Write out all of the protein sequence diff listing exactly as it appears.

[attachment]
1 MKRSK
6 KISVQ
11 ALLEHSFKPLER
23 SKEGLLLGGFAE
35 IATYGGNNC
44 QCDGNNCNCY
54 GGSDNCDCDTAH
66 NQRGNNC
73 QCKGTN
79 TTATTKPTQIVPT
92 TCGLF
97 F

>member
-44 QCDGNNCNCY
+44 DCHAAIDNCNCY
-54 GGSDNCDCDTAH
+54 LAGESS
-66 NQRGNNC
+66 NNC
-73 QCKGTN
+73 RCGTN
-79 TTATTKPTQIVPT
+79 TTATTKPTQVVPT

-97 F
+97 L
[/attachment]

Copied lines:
1 MKRSK
6 KISVQ
11 ALLEHSFKPLER
23 SKEGLLLGGFAE
35 IATYGGNNC
44 QCDGNNCNCY
54 GGSDNCDCDTAH
66 NQRGNNC
73 QCKGTN
79 TTATTKPTQIVPT
92 TCGLF
97 F

>member
-44 QCDGNNCNCY
+44 DCHAAIDNCNCY
-54 GGSDNCDCDTAH
+54 LAGESS
-66 NQRGNNC
+66 NNC
-73 QCKGTN
+73 RCGTN
-79 TTATTKPTQIVPT
+79 TTATTKPTQVVPT

-97 F
+97 L